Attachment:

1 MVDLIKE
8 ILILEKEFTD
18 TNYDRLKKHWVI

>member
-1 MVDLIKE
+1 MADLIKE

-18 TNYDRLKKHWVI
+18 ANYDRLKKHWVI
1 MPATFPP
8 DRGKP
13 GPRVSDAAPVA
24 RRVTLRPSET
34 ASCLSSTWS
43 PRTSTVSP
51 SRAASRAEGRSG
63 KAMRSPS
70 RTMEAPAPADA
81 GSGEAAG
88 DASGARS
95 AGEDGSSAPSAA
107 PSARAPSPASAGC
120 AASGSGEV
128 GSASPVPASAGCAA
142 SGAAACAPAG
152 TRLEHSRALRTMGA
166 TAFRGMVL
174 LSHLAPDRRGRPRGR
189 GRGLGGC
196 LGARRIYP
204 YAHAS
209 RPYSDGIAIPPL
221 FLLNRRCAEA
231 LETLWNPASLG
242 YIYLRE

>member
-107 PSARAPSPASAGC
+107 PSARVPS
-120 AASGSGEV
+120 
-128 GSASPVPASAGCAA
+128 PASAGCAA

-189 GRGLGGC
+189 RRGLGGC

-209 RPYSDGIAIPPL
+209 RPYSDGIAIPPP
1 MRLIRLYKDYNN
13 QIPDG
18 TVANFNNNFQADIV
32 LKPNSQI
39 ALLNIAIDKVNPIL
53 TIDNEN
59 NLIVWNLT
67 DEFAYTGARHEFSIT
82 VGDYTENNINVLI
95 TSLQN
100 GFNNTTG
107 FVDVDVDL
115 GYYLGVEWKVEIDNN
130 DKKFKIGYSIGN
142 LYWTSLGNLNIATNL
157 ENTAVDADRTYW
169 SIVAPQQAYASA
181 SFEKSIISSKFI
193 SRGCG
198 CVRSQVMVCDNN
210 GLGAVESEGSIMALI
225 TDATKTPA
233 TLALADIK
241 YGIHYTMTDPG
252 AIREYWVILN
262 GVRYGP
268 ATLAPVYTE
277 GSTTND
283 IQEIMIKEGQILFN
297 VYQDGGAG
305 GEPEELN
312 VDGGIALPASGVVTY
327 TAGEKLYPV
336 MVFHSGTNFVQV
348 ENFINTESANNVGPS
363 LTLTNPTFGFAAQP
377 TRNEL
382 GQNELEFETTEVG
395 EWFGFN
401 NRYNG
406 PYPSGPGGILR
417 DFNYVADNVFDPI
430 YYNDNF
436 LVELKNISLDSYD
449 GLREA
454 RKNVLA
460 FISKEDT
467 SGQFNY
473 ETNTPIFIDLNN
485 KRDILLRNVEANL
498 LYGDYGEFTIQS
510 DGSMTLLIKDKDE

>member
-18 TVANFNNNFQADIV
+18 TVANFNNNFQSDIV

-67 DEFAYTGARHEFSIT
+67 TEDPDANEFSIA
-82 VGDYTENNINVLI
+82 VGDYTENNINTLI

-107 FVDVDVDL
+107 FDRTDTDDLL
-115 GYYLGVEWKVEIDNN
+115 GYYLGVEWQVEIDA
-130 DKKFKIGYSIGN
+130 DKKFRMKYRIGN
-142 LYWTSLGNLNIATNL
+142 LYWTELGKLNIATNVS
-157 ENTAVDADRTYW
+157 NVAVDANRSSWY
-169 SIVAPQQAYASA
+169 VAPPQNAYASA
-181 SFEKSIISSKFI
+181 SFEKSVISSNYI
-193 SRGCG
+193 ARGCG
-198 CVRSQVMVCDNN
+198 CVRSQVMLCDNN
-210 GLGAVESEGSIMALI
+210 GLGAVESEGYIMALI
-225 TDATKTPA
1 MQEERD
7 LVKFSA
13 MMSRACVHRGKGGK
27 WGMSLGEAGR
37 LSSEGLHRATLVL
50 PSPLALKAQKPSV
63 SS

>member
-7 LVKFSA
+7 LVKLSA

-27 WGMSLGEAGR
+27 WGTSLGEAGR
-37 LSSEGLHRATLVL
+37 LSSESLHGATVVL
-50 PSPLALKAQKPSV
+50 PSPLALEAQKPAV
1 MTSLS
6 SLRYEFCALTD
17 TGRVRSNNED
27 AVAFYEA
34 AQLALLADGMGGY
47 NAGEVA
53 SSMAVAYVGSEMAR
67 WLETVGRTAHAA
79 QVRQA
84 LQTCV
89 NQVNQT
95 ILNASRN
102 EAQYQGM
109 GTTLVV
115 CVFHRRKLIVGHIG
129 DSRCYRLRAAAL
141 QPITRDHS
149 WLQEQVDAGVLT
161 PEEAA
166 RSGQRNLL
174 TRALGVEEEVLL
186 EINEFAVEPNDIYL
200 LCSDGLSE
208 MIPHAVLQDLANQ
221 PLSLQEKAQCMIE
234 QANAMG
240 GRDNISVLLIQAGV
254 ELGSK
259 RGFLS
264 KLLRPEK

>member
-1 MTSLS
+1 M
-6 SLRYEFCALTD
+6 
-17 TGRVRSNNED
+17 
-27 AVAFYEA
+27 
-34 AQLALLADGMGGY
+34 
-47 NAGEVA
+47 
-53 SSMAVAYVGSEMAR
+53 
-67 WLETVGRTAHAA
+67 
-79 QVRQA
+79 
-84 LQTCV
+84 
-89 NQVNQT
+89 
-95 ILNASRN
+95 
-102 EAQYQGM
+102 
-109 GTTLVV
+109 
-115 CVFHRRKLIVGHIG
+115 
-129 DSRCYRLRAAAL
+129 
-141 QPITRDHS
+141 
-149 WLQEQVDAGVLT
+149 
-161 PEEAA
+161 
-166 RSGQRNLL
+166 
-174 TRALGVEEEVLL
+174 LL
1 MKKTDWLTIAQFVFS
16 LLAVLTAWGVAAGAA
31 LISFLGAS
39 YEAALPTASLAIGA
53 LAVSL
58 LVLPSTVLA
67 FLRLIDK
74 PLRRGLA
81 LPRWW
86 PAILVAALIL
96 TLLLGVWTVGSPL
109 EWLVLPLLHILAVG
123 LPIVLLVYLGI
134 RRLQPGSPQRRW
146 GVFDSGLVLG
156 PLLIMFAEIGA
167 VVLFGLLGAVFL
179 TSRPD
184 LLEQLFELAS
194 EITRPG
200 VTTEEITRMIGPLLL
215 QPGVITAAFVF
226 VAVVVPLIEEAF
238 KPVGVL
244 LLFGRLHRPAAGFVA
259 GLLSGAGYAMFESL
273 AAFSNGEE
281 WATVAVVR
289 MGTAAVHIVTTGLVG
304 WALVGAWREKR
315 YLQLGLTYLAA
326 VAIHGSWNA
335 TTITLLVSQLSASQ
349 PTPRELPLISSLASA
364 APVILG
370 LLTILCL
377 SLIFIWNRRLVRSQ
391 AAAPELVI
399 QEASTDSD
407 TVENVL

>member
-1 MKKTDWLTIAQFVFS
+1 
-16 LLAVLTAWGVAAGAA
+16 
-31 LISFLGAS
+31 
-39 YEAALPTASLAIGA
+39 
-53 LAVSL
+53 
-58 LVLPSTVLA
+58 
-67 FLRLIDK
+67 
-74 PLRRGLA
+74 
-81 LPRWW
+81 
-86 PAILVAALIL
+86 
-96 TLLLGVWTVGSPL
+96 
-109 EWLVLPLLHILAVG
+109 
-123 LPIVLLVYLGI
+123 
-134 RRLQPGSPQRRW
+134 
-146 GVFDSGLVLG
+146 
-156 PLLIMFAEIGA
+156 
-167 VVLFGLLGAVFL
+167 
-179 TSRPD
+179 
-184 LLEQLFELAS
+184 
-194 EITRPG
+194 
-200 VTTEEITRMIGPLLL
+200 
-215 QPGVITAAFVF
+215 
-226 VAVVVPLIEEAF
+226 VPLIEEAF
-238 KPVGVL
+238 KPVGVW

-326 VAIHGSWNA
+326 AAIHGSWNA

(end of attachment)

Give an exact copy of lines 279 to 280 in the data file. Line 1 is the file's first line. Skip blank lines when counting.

+109 
-123 LPIVLLVYLGI